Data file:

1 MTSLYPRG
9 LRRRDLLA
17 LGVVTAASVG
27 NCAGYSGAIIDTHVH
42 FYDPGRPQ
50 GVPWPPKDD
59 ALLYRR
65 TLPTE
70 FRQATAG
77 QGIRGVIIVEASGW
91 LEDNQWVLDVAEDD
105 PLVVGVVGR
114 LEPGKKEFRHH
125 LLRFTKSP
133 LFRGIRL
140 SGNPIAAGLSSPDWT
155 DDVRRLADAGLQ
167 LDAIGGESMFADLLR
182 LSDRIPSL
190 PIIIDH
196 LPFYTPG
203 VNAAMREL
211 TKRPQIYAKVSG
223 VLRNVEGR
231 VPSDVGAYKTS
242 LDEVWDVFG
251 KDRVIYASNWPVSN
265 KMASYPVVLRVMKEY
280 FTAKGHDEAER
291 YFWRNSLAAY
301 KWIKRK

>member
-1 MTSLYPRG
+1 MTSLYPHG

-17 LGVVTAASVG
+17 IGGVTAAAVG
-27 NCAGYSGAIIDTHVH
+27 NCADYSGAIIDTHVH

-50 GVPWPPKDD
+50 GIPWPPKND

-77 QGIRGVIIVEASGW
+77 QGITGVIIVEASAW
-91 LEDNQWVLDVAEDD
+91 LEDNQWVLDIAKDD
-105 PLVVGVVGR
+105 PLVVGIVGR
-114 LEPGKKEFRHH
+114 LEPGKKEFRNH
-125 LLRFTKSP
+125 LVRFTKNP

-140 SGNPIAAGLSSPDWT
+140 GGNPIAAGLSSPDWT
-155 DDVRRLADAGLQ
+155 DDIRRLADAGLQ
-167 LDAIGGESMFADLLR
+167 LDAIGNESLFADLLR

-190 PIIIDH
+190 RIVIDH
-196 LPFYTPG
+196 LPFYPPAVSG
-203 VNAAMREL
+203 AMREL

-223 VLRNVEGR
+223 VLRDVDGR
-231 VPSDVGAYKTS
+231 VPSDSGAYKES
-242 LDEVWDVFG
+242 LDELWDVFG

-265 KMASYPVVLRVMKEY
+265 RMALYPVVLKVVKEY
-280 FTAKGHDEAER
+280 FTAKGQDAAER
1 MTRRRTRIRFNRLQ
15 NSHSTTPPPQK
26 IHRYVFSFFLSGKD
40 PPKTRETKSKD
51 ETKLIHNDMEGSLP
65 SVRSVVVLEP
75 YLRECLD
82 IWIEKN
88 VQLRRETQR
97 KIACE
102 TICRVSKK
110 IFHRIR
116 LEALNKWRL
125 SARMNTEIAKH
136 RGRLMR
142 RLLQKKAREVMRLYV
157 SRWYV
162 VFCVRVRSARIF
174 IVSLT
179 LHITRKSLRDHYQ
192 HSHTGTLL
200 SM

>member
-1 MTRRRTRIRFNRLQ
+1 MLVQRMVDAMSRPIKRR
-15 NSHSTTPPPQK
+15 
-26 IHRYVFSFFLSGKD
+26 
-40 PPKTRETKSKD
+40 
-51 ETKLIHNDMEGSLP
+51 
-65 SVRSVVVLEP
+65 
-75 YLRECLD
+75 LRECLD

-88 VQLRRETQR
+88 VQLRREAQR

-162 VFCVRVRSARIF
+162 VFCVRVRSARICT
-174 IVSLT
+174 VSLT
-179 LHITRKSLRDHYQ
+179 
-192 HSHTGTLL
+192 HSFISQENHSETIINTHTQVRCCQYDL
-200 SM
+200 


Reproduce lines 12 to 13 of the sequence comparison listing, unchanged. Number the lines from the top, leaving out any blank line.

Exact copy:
105 PLVVGVVGR
114 LEPGKKEFRHH